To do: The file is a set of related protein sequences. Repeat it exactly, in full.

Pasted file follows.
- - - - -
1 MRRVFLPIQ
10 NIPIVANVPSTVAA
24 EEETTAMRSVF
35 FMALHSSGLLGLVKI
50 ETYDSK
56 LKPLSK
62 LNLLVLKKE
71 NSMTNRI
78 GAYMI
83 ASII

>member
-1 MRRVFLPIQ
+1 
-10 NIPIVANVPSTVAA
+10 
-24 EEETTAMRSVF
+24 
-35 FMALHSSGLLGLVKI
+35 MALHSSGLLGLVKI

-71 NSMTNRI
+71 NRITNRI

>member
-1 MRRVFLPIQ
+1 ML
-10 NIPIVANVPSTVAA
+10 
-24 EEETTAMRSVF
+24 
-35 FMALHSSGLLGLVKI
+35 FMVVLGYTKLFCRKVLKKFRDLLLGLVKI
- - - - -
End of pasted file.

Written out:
1 MRRVFLPIQ
10 NIPIVANVPSTVAA
24 EEETTAMRSVF
35 FMALHSSGLLGLVKI
50 ETYDSK
56 LKPLSK
62 LNLLVLKKE
71 NSMTNRI
78 GAYMI
83 ASII

>member
-1 MRRVFLPIQ
+1 
-10 NIPIVANVPSTVAA
+10 
-24 EEETTAMRSVF
+24 
-35 FMALHSSGLLGLVKI
+35 MALHSSGLLGLVKI

-71 NSMTNRI
+71 NRITNRI

>member
-1 MRRVFLPIQ
+1 ML
-10 NIPIVANVPSTVAA
+10 
-24 EEETTAMRSVF
+24 
-35 FMALHSSGLLGLVKI
+35 FMVVLGYTKLFCRKVLKKFRDLLLGLVKI